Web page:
THE PURITAN ARMY TAKES UP ARMS
AGAINST THE KING IN THE ENGLISH CIVIL WAR.
|This image is from the video "Cromwell". It reveals America forming within the womb of England 130 years before the actual birth of the nation in 1776. Here the Puritan Army goes to the Battle of Naseby singing hymns. John Bunyan, writer of Pilgrim's Progress, was with the Puritans in this decisive battle against the king. Note the the cavalry officers in the Puritan Army wearing yellow ribbons and yellow sashes and the banner 'In God We Trust'. Is this heraldry of the Puritans still with us today?|
By Gavin Finley MD - endtimepilgrim.org
|1. Puritan History, Past, Present and Future. An Introduction to this study.|
|2. John Winthrop and the Puritan dream of a shining 'city upon a hill'.|
|3. 'Manifest Destiny' is rooted in the Puritan dream of a 'nation under God'.|
|4. The Puritan belief in a 'Nation Under God' goes back to ancient Israel.|
|5. Gutenberg, Bibles and the Reformation bring in the Pilgrims and Puritans.|
|6. The Puritans rise up in the 1600's to dominate English Parliament.|
|7. The Puritan Army goes to battle against the king in the English Civil War.|
|8. The Puritan Army wears yellow ribbons and sashes in the English Civil War.|
|9. The Puritan Religion supports Parliament in the English Civil War.|
|10. Puritans vs. Pilgrims. Similarities and differences.|
|11. The Puritans in the New World and the signing of the Mayflower Compact.|
|12. Puritan belief and the American Revolution vs. the French Revolution.|
|13. America's Puritans today and the 'Religious Right'|
|14. The abortion issue and America's Puritans today|
|15. Today's Puritans and the expansion of America's global peacemaking role.|
|16. Today's American Puritans and the rise of Dominion Theology|
|17. Puritan belief and the future history of America.|
The player below contains a short 8 minute video for broadband users.
The war went on for some years
eventually ending in the defeat of the royalists at the
Battle of Marston Moor
in 1644 and then at the Battle of Naseby in 1645. Parliament having
defeated King Charles on the field of battle then tried to
make a deal with
him over issues of sovereignty.
All their efforts of persuasion were to no avail. The king would merely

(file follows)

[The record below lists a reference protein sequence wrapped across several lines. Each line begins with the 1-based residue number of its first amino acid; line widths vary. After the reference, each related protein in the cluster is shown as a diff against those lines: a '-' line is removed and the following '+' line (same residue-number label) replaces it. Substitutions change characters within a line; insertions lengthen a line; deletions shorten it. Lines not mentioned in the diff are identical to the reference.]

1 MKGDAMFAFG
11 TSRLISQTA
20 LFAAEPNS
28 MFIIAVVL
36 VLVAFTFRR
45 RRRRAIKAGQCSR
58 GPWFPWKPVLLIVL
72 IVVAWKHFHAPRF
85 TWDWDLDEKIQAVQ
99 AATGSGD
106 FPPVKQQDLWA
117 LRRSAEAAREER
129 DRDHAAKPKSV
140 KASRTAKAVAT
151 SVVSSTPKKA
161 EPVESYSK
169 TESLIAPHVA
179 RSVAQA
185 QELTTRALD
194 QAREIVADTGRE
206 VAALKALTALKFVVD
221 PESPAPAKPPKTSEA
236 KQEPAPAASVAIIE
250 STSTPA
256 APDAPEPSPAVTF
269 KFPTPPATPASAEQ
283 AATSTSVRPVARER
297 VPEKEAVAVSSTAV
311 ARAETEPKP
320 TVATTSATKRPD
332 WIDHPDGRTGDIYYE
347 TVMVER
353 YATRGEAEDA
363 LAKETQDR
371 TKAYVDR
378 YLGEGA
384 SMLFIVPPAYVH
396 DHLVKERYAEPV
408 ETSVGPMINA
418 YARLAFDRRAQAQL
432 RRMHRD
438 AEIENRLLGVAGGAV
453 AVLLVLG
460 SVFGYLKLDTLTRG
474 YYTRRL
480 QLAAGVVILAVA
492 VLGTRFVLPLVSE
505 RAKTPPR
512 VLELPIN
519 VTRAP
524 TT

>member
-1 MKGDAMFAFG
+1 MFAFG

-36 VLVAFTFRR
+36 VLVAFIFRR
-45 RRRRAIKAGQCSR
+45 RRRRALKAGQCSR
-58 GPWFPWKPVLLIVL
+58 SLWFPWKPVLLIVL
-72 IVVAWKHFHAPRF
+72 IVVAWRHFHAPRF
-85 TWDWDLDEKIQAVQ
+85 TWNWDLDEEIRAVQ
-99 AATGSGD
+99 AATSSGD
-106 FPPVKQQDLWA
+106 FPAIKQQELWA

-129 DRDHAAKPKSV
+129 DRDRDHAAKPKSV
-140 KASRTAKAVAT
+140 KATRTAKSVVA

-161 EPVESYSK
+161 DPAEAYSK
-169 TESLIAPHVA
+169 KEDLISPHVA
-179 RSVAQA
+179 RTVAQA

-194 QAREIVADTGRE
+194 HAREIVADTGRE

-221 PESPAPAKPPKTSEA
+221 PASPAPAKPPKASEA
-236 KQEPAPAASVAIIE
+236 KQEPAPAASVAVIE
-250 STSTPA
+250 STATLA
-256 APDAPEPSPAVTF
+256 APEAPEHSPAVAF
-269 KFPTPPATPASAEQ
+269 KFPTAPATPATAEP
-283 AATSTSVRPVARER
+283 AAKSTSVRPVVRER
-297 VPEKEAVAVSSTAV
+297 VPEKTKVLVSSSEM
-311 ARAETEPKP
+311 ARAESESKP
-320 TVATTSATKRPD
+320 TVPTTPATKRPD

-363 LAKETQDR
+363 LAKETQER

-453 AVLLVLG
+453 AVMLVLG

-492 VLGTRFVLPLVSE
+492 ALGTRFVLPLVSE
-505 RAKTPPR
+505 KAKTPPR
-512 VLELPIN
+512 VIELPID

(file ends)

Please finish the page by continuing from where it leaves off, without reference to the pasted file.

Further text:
look at the Puritan leaders in Parliament and calmly ask,
"By what authority do you bring me here?"
Finally matters came to a head. During the war King Charles had sought to enlist help from foreign nations abroad. Seizing on this infraction, Parliament, under Oliver Cromwell, finally had the king arrested. He was confined at St James' Palace for the duration of his trial which took place in 1649. The charge was nothing less than high treason against the English people. Condemned by Parliament as a traitor King Charles was taken to the Banqueting House on Whitehall for his execution. He walked from a window onto a specially constructed Scaffold to face the axeman Upon his execution the crowd uttered a cry of mixed exultation and deep groaning.
The Puritans had triumphed in the political arena. Oliver Cromwell, became a virtual Puritan dictator over England. He ruled as 'Lord Protector' until his death in 1658. England prospered greatly during those years.
So as we can see, the Puritans back then meant business!
They were totally and absolutely committed to establishing a
Christian nation with a representative government elected by and
subject to a Christian people.
And so they remain today.
Meanwhile, the evangelical zeal among the separatists in England was just as strong as ever. After the English Civil War the Non-Conformist John Bunyan even went out preaching openly in the streets. He preached the Gospel without proper ordination and authority from the Church of England. This was something that was highly improper. It just wasn't done. But John Bunyan with the fire of the Gospel in his heart did it anyway. He paid the price for this by being imprisoned for many years at Bedford Gaol. During his imprisonments John Bunyan wrote that classic piece of literature, 'Pilgrim's Progress'.
In the 1600ís Non-Conformist churches, such as those of the Congregational, Baptist, and Brethren Church traditions, were changing the spiritual climate of England. The seeds of the Great Awakening were sown during that time and England and America both saw a series of revivals. This would really pick up steam during the following century, the 1700's, which saw preaching of John Wesley and George Whitefield.
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Some more devotional articles on apocalyptic Biblical themes for the enquiring Christian.